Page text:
State of Emergency in Peru: Crisis intensifies

State of Emergency in Peru: Crisis intensifies

Sawako Utsumi and Lee Jay Walker

Modern Tokyo Times

The ousting of President Pedro Castillo in Peru is witnessing mass protests throughout various parts of the country. At least 20 people have been killed after the newly unelected leader of Peru, Dina Boluarte, declared a State of Emergency.

In the region of Ayacucho, tensions are especially running high. After protesters tried to break into the runway of the local airport in Huamanga, the security forces responded by killing at least 8 people. 

The Guardian reports, “… soldiers had opened fire on stone-throwing protesters, who tried to storm the local airport’s runway, killing at least eight and injuring more than 70 in running battles, as helicopters rained teargas canisters and bullets over the city.”

This region is traumatized by the legacy of the security forces and the Maoist insurgents of the Shining Path. Approximately half of the 70,000 deaths in Peru between 1980 and 2000 happened in this Andean region – with brutality happening on all sides of the political fence. 

Before Castillo dissolved Congress, he declared an “…exceptional emergency government…to re-establish the rule of law and democracy.”

The political crisis developed rapidly when Castillo sought the dissolution of Congress, fearing his impeachment because of the constant calls for this despite two failed attempts. Hence, no compromise was forthcoming. Thus events spiraled quickly. Therefore, Castillo was ousted and arrested – and Boluarte took control of the government and soon declared a national State of Emergency.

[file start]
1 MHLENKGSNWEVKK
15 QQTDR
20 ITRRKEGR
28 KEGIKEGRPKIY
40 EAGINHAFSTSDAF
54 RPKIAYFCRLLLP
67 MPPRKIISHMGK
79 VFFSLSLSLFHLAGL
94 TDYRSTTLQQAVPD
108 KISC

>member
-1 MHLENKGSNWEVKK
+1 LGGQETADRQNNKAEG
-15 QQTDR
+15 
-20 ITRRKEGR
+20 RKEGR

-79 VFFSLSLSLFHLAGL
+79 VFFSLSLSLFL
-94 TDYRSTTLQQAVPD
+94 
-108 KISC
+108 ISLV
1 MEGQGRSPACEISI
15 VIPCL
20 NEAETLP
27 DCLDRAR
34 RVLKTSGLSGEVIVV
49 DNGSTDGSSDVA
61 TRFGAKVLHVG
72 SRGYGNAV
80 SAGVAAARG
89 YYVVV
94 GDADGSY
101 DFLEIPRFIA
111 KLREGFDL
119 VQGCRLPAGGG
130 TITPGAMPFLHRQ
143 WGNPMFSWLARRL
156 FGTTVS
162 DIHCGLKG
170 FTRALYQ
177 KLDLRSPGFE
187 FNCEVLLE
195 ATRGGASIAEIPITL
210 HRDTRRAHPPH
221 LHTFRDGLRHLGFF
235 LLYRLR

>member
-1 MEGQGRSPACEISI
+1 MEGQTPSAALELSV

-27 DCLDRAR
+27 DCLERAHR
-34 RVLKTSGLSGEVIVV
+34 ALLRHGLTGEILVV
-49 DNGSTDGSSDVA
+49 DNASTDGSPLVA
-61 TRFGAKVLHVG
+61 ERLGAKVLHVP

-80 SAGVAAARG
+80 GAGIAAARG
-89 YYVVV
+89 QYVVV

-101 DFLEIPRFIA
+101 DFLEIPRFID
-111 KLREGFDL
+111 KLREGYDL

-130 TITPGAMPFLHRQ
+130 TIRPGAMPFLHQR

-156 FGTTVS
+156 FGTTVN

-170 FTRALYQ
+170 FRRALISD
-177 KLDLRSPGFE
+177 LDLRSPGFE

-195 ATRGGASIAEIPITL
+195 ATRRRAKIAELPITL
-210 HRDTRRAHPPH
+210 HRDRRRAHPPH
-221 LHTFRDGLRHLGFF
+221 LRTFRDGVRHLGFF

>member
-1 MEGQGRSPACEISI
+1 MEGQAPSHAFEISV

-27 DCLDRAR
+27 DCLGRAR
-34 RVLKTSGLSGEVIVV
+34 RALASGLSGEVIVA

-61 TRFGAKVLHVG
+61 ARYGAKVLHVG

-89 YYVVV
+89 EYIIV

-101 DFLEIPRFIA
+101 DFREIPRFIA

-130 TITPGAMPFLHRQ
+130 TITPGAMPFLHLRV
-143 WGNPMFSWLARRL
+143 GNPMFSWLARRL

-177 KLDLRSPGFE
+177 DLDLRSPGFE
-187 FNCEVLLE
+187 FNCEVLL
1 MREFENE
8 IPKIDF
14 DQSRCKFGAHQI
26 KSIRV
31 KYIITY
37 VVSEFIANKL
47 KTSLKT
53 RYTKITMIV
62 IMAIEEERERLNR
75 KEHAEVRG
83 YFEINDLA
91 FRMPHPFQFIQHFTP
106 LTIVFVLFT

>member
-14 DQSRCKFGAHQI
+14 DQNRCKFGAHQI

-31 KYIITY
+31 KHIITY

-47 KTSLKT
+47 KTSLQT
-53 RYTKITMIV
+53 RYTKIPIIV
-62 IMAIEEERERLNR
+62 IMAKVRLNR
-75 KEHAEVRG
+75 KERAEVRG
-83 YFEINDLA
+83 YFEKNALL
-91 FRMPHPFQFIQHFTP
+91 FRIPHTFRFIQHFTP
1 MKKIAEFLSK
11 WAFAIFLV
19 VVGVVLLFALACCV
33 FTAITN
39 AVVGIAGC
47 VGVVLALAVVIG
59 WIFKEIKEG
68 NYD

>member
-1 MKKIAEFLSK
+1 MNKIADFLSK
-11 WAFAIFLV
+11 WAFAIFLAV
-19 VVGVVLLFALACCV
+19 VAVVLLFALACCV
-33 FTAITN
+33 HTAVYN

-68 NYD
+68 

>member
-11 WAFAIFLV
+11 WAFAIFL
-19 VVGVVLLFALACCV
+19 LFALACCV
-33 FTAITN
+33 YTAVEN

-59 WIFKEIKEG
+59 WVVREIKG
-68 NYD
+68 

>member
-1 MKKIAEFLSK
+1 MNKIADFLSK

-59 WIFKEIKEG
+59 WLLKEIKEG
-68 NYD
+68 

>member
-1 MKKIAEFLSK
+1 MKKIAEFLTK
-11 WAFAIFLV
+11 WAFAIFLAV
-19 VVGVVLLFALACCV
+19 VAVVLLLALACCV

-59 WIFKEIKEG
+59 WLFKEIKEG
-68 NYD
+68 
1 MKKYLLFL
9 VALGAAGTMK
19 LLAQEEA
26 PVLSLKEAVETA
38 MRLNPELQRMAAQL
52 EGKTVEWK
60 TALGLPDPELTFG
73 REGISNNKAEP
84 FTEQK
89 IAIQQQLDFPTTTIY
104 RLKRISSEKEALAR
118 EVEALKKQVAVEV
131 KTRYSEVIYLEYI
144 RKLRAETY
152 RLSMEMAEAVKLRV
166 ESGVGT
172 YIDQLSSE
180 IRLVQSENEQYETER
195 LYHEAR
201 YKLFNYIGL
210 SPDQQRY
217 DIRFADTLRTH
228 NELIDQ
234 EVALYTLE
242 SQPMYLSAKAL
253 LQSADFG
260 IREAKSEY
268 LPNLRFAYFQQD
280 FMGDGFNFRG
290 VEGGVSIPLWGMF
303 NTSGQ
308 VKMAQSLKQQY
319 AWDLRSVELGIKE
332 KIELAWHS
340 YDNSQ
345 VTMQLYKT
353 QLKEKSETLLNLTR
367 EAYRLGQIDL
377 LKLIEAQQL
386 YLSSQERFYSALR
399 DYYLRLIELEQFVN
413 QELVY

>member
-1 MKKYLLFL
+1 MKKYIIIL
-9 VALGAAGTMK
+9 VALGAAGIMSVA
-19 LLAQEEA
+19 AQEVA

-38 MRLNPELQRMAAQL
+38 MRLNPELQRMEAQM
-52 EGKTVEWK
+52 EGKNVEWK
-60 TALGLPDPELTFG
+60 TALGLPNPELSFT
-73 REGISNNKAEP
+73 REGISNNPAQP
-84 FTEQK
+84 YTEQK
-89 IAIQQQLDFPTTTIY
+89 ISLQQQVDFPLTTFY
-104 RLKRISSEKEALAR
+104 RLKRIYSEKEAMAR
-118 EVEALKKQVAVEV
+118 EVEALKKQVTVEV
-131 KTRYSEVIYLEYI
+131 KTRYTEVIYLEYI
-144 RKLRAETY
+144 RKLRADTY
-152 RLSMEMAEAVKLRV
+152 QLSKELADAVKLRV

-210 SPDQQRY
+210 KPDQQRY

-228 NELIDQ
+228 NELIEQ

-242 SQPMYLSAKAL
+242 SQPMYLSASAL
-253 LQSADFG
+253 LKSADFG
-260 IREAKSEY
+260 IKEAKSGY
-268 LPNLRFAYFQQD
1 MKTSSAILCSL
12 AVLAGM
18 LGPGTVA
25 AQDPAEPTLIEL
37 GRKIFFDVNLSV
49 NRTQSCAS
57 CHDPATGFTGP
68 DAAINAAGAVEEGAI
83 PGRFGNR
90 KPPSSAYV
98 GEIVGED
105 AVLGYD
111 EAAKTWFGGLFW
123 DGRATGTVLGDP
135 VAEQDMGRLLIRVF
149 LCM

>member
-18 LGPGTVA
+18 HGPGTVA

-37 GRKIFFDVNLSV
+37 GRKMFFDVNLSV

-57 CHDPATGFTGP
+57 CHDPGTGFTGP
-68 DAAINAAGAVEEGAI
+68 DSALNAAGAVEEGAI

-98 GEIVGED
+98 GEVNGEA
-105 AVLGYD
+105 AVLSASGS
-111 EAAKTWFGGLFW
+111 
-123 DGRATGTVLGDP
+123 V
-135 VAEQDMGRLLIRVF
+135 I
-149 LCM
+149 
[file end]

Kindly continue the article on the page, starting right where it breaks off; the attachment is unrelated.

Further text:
Protests to restore Castillo soon emerged. They demand that Boluarte steps down and that Castillo is restored to power. 

Powers under the State of Emergency entail that the security apparatus can bypass judicial orders and break into the homes of people at random. Gatherings outside and moving freely throughout the country were also curtailed under the State of Emergency. However, this approach incensed opposing forces and ordinary people who are worried about the legacy of the past. 

Boluarte said, “We mourn the tears of the mothers in Ayacucho and we suffer the pain of the families throughout the country.”

The former Education Minister (Patricia Correa) resigned because of the political crisis and the ensuing violence. Correa said, “state violence cannot be disproportionate and cause death.”

The BBC reports, “… Castillo, who is currently in detention, is being investigated on charges of rebellion and conspiracy. He denies all the accusations, insisting that is still the country’s legitimate president.”

Andina reports, “State ministers are traveling to various regions across the country to establish channels of dialogue, as well as to restore tranquility and peace throughout the country.”

It is hoped that compromises can be made on all sides before the nation spirals out of control. 

https://www.theguardian.com/world/2022/dec/18/violent-protests-in-peru-evoke-memories-of-darkest-days-of-civil-war

https://andina.pe/ingles/noticia-peru-state-ministers-create-space-for-dialogue-with-representatives-of-chala-922130.aspx

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